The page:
Right in the centre - It shouldn’t be that tough


By Ken Waddell

Neepawa Banner

This week, there has been many things happening that will affect our lives. People in government make decisions and those decisions affect our daily lives. Here’s a few items that have come down that affect us both directly and indirectly.

• Premier Brian Pallister resigned as Manitoba’s premier and Kelvin Goertzen was named Premier of Manitoba. Goertzen is likely the smartest parliamentarian in Manitoba. He will guide the government ably through the next few weeks while the PC Manitoba party selects a new leader. Goertzen will step down as premier as soon as a new leader is elected and sworn in as premier. If the new leader already has a seat in the Manitoba legislature, then they will be sworn in immediately and appoint a new cabinet. If the new leader doesn’t have a seat, they will have to run in a by-election and if they win, they will be sworn in as premier after the by-election and appoint a new cabinet.

As we go to print this week, there are three candidates for PC Manitoba leader, including MLA Heather Stefanson, MLA Shannon Martin and former member of parliament, Shelly Glover. As the leadership election unfolds, there is a definite line in the sand between those who think the leader has to come from within caucus and those who think a change is needed and anyone in caucus is tainted goods as they should have stood up to Brian Pallister when it was felt he was too bossy and too outspoken.

Feeling Pallister was too bossy and too outspoken is matter of sharply debated argument. Pallister was exactly what the party needed at the time he was acclaimed. The party had been in opposition for 15 years, wasn’t all that flush with cash and was very disorganized. I know, as I was on the provincial board and the level of management and financing of party affairs prior to Pallister was pretty bad. God knows I tried, but you have to remember in political parties, us poor country folks aren’t really smart enough to run important things like political parties.

In this leadership race, they have set down a couple of rules that work against any outsider coming into the fray. There is a $25,000 deposit, but a candidate gets that back if they attain five per cent of the vote. The bigger roadblock is that the candidate and their team have to sign up 1,000 new or renewed memberships to get on the ballot. That’s a lot of memberships to sell and the time frame is tight. I believe it’s from Aug. 23 to Sept. 15. At the outset, the odds are weighted in favour of a sitting MLA and there have been suggestions that the race rules were purposefully fixed to favour Heather Stefanson.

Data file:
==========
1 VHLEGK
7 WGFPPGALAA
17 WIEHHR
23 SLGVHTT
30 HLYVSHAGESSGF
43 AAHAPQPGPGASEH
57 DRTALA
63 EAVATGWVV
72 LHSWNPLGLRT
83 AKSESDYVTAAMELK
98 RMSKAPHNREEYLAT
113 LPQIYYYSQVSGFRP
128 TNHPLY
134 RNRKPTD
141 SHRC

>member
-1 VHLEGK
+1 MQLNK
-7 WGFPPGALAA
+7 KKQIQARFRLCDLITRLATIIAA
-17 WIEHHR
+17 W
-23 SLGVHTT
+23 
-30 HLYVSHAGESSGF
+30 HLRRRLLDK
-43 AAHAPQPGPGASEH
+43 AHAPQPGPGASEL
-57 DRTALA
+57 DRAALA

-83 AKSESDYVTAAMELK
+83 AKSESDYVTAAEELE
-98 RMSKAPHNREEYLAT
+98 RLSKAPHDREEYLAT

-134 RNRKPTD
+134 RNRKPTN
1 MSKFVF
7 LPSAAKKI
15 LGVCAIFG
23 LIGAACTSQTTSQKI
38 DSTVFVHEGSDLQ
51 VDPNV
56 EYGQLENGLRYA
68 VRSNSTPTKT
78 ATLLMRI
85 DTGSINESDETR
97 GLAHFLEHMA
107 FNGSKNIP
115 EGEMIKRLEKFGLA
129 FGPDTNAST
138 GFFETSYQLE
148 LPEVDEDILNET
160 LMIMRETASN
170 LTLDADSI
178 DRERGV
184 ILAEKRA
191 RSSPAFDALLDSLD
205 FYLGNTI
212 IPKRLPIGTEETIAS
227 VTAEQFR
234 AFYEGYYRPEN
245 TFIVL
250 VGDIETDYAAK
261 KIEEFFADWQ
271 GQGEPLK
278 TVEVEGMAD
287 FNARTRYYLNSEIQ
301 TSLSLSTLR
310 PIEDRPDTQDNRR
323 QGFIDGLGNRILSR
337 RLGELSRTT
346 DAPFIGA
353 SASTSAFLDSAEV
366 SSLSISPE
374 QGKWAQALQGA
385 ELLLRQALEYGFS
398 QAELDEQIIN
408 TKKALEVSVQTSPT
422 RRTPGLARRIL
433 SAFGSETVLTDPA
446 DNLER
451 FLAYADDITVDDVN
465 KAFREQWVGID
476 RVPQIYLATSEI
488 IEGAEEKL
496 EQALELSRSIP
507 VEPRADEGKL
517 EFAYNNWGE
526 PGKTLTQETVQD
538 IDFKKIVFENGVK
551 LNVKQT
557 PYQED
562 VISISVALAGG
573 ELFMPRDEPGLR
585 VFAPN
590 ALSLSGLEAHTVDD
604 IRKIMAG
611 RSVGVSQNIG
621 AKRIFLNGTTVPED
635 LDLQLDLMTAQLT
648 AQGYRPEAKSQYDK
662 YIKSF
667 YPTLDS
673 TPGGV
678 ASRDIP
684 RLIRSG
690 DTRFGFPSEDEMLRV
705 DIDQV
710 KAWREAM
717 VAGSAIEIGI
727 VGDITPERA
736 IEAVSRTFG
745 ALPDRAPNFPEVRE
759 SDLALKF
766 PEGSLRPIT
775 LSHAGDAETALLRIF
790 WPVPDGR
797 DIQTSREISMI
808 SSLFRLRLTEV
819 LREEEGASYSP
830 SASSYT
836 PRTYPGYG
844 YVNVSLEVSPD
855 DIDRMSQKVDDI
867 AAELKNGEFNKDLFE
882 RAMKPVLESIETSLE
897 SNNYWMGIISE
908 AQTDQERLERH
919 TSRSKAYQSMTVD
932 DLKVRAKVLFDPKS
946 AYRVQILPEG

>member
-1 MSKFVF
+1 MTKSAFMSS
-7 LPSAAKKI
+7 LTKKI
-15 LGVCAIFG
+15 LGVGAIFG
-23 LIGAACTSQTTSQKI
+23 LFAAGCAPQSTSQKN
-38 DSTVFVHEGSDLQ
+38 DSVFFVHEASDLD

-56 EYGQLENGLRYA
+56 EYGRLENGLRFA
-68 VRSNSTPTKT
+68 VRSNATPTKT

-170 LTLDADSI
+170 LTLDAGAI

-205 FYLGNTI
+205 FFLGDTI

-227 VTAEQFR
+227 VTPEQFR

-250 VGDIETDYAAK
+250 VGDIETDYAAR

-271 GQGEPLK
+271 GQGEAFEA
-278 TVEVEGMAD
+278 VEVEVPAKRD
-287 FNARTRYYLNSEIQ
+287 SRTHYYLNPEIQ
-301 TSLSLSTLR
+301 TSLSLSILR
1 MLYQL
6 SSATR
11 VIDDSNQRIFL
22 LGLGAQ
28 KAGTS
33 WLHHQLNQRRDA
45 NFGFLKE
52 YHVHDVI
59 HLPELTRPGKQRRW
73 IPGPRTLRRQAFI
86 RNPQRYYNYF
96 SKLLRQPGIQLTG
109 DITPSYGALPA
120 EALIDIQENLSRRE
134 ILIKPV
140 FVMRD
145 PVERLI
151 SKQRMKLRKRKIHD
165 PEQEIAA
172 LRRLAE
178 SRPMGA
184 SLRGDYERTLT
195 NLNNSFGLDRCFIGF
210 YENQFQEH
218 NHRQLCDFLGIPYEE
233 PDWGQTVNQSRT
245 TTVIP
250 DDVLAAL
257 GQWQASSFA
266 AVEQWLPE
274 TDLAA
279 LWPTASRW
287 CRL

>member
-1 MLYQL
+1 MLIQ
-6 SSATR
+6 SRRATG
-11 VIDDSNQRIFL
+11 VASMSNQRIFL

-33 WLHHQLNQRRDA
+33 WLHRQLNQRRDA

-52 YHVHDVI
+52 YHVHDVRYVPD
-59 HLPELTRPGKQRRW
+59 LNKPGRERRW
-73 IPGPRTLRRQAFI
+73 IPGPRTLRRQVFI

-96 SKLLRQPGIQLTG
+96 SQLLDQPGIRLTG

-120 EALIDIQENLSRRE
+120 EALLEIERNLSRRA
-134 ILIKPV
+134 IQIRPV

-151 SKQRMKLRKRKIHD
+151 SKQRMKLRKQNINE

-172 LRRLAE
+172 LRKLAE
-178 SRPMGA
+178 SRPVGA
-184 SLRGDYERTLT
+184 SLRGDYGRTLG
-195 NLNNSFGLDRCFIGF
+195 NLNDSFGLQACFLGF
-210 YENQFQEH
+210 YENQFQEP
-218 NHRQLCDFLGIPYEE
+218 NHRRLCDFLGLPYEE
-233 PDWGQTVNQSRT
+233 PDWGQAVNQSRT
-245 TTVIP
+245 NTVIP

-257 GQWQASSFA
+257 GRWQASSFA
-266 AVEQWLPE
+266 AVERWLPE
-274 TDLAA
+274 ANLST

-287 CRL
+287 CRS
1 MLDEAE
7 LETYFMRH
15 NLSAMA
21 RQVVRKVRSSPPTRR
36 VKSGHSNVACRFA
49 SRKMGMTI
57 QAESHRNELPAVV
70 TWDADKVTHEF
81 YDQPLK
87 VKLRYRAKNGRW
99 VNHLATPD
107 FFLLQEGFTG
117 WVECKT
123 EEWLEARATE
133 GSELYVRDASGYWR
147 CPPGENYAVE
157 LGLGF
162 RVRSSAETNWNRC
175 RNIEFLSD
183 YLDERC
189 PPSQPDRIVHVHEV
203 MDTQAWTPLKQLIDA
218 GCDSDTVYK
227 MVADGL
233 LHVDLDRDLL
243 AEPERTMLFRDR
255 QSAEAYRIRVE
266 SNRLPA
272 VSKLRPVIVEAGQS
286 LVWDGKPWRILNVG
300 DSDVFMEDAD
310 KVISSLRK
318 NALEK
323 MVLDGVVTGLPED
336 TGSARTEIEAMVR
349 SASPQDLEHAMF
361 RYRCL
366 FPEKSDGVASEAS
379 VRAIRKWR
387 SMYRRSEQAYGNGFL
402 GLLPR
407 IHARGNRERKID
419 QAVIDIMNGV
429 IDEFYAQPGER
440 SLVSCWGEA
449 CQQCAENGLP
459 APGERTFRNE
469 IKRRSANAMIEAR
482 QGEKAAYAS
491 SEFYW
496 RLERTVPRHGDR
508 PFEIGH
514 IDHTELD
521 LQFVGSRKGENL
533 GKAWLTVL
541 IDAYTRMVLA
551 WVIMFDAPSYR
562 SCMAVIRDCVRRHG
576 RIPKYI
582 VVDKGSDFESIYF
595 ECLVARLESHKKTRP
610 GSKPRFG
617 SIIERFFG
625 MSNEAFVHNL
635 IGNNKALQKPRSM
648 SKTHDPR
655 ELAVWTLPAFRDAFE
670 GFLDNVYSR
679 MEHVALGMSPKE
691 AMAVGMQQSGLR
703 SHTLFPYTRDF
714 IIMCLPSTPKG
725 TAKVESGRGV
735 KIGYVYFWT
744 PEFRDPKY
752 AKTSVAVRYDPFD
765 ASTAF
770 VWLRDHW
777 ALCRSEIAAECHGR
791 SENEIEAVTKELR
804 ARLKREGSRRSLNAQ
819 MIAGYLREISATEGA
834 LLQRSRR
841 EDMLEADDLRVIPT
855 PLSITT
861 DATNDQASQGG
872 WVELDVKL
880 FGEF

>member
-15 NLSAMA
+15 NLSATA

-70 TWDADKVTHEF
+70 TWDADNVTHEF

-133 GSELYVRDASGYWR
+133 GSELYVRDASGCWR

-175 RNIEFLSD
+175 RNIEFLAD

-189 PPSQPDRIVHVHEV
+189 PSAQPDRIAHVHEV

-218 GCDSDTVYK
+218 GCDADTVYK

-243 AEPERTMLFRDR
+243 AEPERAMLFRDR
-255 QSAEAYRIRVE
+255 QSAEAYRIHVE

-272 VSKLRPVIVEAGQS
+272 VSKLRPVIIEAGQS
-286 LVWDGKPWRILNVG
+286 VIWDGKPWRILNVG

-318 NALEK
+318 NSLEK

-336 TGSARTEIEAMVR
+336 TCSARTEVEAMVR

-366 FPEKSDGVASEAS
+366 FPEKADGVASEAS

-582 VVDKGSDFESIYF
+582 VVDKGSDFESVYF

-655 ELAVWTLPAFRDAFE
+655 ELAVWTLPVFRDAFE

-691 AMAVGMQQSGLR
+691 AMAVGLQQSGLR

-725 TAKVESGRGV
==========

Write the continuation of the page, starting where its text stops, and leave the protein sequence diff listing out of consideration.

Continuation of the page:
• On the federal election front, it has been stated that about the only person who wanted an election, over two years early by the way, was Prime Minister Justin Trudeau. He said he needed a new mandate. Two weeks ago I said, “Trudeau needs an election to satisfy his needs. If he wins a majority, he will resign soon and go on to something that pays better and is less work. This prime minister is allergic to actual work, by the way. Maybe he will get on at the UN or some corporate boards, whatever. If he gets a minority, same story, he will move on. If he loses, he will move on.”

Trudeau’s excitement over an early election has been tempered by other circumstances. I don’t think he realized how upsetting it is to have an early election. Or how upsetting it is to have hundreds, if not thousands of Canadians and former Canadian army support workers trapped in war-torn Afghanistan. Trudeau looked pretty dumb trying to announce the election while some Canadians’ and Canadian supporters’ lives were at risk in a country that really doesn’t like us that well and whose new regime actually hates us.

Add to all this turmoil the fact that government rules on COVID-19 are all over the map and it makes for a very angry electorate. Just think of some of the stupid things that have been said surrounding C-19. Masks protect others, but not yourself. That’s nonsense. If a mask works, they protect both. Lockdowns will be for two weeks to flatten the curve. Well after 20 months and counting, we all know how well that worked out. Then there was that Dr. Tam advice to wear a mask if you were having sex with someone you don’t know. Really? If you are stupid enough to have casual sex, then I am not sure we want you in the gene pool anyway. The most galling one that is causing a lot of anger and frustration is that we were told if we reached 75 or 80 per cent vaccination rate, we could get back to normal. Manitobans reached that and we are far from normal yet.

Governing is tough, I get that, but politicians and civil servants make it a lot tougher than it has to be.

Disclaimer: The views expressed in this column are the writer’s personal views and are not to be taken as being the view of the Banner & Press staff.